Philadelphia Unnamed Film Festival Movie Review: CHARISMATA

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With the Philadelphia Unnamed Film Festival (aka PUFF) being underway, I was happy to check out films for this festival’s 2nd annual go round. A lot of great films were selected this year, showcasing many that I recognize, along with a bunch that were knew to me. Being eager to get started, my first pick was CHARISMATA, a psychological horror film that caught my attention immediately. 

Written and directed by Andy Collier and Toor Mian, CHARISMATA depicts an up and coming detective named Rebecca (Sarah Beck Mather), who’s hunting a ritualistic serial killer, leaving a gruesome wake of bodies behind him. Along with her partner Eli (Andonis Anthony), Rebecca must remain on the suspect’s tail while battling her own demons and bridging the gap between reality and fantasy. 

This film balances nicely between a traditional crime drama and a psychological thriller, with satanic undertones. Its black but dry humor steadily brings you forward and deeper into the story, creating a mysterious atmosphere for the viewer. The diluted lines between Rebecca’s damaged psyche and crime case thin to the point of becoming one, showcasing a fragile world where nothing may even be factual. The mind of a rationalist becomes challenged through the horrific (and possibly spiritual) murder scenarios placed before her, relying only on her skewed judgment to solve these bizarre crimes. 

With notable acting from a great cast of characters, CHARISMATA showcases great performances throughout the film. The suspected killer by the name of Michael Sweet (Jamie Satterthwaite) catches your attention with his smug confidence, yet charming demeanor. As an audience member, your gut highly implies that he’s the killer from start to finish, but still remain very unsure. Sarah Beck Mather, who plays Rebecca, delivers this role flawlessly through her ability to represent both strength and weakness. Her partner Eli, Played by Andonis Anthony appears as the only helpful and strong presence in conjunction to Rebecca, with the rest of the task force reminding me a bit of the goofy and sarcastic police officers from Hot Fuzz. This film revolves around uncertainty and dysphoric sightings, making it hard to read between the lines of fact and fiction, and each actor helps bring that to life.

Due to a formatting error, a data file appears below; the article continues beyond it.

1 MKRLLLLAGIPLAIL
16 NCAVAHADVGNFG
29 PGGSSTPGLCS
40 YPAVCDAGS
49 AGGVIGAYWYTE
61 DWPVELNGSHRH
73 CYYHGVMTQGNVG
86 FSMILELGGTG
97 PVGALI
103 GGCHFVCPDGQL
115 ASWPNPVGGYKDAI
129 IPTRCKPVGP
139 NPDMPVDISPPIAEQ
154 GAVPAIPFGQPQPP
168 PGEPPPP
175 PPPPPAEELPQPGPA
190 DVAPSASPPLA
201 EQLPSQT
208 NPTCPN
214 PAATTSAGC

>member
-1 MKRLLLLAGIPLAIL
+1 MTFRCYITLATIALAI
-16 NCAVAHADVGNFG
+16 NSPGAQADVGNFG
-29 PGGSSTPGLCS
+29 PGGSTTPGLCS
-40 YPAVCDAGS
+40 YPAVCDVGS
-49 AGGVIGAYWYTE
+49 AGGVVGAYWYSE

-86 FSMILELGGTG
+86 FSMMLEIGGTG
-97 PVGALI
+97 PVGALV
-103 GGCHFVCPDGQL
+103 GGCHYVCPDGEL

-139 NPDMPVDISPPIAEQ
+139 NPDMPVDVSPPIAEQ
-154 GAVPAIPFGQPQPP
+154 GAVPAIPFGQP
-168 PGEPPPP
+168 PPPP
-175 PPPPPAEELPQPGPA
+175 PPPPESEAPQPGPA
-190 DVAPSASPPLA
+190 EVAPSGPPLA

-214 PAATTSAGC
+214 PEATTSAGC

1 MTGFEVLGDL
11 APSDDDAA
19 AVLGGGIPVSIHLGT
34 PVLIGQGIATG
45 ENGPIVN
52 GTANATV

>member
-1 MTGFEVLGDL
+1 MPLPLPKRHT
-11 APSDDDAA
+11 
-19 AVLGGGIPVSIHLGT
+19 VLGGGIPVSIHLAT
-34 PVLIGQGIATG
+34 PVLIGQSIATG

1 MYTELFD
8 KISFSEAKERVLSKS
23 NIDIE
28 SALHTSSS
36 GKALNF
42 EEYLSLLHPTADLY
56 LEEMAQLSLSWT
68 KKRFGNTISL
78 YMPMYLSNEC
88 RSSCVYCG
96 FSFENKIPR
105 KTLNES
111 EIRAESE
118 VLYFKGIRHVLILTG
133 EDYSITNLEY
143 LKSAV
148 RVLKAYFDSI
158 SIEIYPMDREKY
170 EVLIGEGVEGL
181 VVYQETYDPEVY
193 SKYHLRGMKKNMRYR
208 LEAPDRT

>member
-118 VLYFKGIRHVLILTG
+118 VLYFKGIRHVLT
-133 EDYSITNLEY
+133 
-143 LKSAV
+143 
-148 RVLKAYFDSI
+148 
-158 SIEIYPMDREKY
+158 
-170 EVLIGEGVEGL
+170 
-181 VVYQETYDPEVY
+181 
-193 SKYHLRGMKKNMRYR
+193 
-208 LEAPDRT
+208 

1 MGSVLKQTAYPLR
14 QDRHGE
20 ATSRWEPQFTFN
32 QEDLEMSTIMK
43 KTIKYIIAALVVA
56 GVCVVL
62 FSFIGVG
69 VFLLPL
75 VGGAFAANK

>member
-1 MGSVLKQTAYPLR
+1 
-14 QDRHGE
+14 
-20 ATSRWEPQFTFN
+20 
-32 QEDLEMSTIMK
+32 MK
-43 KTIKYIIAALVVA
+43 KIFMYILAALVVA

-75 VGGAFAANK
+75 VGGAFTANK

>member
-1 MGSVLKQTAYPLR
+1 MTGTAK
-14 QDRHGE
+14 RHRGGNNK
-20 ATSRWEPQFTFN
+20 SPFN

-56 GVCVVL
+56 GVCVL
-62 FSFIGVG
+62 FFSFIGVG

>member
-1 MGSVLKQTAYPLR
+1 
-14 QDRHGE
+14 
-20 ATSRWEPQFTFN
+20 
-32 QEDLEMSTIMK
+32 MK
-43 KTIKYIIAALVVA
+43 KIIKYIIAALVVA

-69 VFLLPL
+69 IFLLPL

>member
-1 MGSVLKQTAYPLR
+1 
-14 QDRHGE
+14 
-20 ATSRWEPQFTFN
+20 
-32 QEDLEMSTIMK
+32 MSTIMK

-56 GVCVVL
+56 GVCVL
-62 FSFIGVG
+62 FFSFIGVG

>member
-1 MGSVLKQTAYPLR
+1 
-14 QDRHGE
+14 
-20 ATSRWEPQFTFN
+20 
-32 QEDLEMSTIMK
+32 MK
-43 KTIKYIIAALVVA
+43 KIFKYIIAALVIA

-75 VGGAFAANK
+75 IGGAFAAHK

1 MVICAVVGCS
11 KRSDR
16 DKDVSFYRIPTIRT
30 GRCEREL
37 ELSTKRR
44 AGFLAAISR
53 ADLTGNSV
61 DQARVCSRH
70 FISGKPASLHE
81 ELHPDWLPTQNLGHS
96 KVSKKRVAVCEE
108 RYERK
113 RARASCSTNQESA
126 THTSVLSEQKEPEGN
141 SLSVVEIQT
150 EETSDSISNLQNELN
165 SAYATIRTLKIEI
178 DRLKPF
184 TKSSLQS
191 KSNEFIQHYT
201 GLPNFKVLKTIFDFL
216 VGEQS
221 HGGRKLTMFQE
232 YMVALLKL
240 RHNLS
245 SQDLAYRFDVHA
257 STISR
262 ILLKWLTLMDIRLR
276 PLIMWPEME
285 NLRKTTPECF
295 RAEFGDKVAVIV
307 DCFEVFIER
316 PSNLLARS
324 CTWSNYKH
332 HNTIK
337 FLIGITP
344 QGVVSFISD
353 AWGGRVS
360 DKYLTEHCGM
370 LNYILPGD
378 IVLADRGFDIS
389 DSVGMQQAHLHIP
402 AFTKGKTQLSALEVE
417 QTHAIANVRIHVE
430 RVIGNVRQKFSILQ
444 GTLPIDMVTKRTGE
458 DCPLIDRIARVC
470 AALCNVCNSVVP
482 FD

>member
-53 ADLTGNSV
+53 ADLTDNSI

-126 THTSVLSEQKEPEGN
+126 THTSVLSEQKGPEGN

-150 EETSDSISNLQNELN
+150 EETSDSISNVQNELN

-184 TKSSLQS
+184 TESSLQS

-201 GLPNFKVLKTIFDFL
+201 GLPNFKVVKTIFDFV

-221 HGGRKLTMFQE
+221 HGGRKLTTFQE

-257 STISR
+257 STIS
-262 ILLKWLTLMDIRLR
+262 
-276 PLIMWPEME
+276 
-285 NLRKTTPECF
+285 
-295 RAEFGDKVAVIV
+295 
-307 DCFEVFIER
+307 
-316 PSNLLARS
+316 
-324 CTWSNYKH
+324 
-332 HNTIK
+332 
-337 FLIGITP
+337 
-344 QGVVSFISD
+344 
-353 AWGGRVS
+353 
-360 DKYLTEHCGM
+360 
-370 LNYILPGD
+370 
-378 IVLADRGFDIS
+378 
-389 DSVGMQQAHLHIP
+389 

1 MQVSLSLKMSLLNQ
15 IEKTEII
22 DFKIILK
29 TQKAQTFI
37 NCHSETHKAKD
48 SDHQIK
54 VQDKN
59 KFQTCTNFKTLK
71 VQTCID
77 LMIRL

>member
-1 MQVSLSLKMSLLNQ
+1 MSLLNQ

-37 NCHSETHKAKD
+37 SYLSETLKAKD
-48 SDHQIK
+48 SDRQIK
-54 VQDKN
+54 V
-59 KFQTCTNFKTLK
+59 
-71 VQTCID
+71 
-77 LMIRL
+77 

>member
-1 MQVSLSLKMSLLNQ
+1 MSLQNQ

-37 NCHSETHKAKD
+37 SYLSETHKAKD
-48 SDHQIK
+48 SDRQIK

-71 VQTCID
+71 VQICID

Though finding certain elements in direction (and the ending) to be a little unusual, I recommend seeing CHARISMATA if given the chance. This black comedy is shot very well, containing a great plot and cast, with a handful of gruesome sequences. It provokes the audience to question their surroundings through both a rational and spiritual sense, delving into the fragility of one’s sanity and focuses on the mental and environmental aspects that cause it to fracture.

Abigail Braman

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